Diesel Engine Overload: Fuel Consumption


I've just read your article "Avoiding Diesel Engine Overload."  The article, which I found on the internet, was most interesting and informative.
I sell hydraulic equipment (pumps, hydraulic motors, valves, cylinders, etc.) and I design and build hydraulic systems.  Most of my business is in "mobile" hydraulics (logging equipment, earth moving equipment, ag equipment, trucks, dredges, etc.).  Recently I've been trying to put together some data for our customers to illustrate the influence on fuel consumption rates of hydraulic system losses (wasted power through incorrectly engineered hydraulic systems, components, or plumbing).  Much to my disappointment, few machine manufacturers publish even the most basic fuel consumption rate information for their engines.  I understand the reasons for their reluctance, of course.
After reading your article it occurred to me that you might know some formulae that can be used at least to estimate fuel consumption rates given certain engine rpm/power/boost/exhaust temp combinations.
With even off-road diesel fuel now pushing nearly $3.00/gallon, people are more willing than ever to listen to a presentation on energy efficient hydraulic systems, but I need more extensive and detailed numbers to present than the few I have already.  If you have any suggestions for me I will appreciate receiving them.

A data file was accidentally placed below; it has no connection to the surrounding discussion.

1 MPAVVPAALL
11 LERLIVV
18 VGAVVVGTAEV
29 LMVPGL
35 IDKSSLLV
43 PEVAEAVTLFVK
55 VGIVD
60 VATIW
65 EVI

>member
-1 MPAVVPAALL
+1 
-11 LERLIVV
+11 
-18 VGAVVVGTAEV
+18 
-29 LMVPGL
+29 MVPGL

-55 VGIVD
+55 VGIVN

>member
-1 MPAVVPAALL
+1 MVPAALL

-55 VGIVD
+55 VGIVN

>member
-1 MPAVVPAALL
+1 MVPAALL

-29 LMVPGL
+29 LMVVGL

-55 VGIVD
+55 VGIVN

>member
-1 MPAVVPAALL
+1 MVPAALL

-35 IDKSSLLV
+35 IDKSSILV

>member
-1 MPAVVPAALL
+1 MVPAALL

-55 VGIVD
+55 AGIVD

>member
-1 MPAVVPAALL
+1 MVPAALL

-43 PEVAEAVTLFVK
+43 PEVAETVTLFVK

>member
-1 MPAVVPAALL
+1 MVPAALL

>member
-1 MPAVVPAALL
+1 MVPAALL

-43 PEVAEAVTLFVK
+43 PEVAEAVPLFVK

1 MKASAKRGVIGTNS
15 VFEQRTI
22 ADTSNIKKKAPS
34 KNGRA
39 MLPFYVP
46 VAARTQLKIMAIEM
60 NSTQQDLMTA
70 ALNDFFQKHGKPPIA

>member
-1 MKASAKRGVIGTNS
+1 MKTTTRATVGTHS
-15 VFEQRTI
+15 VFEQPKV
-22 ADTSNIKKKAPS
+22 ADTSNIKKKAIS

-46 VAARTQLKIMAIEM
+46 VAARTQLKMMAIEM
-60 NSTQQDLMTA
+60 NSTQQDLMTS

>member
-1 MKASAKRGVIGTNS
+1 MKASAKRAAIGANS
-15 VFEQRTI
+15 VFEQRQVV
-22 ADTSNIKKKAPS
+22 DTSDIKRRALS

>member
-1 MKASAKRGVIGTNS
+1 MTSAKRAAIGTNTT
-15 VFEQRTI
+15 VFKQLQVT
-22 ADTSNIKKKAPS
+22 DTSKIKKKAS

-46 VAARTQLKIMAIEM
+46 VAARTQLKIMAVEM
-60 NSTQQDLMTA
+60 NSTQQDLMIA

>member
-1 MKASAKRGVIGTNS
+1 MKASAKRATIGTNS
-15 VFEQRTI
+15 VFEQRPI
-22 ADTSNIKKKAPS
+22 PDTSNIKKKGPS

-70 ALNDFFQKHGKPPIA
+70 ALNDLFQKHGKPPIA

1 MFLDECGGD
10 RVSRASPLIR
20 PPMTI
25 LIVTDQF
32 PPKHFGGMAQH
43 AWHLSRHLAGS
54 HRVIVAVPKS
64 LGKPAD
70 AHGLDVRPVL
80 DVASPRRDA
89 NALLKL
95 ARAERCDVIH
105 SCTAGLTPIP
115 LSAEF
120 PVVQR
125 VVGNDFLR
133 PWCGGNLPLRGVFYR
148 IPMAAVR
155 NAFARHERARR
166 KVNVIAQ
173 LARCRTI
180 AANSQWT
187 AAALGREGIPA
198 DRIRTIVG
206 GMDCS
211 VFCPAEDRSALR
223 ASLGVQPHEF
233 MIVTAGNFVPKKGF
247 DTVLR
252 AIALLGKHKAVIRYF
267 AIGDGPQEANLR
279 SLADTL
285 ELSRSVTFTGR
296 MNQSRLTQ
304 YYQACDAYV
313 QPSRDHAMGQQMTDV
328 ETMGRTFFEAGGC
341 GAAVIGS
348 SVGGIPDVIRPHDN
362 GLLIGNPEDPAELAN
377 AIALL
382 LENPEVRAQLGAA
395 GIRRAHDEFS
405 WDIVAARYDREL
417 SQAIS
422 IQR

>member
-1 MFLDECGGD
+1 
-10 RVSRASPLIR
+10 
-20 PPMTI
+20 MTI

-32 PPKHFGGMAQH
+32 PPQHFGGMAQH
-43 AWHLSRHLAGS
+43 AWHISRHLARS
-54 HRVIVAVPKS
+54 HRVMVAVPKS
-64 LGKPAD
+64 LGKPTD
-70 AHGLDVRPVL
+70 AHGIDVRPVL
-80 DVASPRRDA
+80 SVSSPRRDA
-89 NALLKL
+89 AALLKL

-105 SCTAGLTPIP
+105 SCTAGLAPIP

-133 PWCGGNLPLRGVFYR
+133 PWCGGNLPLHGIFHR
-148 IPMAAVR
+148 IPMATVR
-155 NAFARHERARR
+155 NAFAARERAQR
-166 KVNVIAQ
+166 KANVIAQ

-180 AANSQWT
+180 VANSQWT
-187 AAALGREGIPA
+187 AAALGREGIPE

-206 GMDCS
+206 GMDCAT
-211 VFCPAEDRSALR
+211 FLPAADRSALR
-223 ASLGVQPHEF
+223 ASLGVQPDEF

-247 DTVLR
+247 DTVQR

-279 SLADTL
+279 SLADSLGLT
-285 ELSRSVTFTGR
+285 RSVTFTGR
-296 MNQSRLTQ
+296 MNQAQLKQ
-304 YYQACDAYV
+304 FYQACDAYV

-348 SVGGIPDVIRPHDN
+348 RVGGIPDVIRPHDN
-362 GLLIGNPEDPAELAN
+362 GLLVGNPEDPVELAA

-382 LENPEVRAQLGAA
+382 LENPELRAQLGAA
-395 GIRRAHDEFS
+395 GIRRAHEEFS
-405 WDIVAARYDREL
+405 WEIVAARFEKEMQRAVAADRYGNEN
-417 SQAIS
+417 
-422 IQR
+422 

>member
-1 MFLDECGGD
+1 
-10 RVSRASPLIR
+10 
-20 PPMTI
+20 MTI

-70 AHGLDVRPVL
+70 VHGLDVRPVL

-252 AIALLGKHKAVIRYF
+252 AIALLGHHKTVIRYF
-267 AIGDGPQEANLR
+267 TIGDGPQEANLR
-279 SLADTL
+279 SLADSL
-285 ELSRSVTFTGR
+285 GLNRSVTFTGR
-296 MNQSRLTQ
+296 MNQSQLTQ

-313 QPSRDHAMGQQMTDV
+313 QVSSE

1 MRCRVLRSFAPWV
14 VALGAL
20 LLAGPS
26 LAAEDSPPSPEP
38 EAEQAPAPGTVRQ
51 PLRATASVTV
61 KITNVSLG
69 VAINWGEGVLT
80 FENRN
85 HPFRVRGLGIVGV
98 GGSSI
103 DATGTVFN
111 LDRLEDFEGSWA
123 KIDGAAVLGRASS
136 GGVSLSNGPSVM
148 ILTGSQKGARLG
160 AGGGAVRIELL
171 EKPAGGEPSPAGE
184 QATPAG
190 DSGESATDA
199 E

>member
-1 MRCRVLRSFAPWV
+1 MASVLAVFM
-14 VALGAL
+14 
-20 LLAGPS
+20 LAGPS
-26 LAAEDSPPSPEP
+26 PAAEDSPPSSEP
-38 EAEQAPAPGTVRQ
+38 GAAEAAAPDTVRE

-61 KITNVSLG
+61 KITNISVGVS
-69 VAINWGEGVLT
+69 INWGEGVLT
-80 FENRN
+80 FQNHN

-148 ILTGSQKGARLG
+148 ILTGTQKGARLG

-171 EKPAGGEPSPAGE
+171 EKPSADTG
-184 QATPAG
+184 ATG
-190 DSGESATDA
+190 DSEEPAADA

All major Diesel manufacturers publish substantial hp, RPM, torque, and fuel consumption data. In addition to the published data, more modern electronic engines with the optional electronic gauges show real-time load and fuel burn rate data. With these engines, you can know quite precisely the load and burn rate.


For mechanical engines, much less data is available directly.  However, Flowscan ( provides a range of quite accurate gauges. They read the fuel flow to engine and the flow back to the tank on the return and compute real time burn rate. 


A general rule of thumb that is very stable across all engine manufacturers of high speed diesels is that they produce 18 to 20 hp per gallon of fuel burned per hour. So, if you know burn rate, you know the HP being produced accurately.


The easiest way to do what you want is to partner with a customer that has a bad hydraulic system and is willing to pay parts costs to you.  Put Flowscan gauges on his engine and measure flow under a repeatable hydraulic load or set of loads and no-load conditions. Upgrade his system with your parts.  Re-run the experiment.  Get a testimonial from him and write it up for your web site and for a brochure.

-- James


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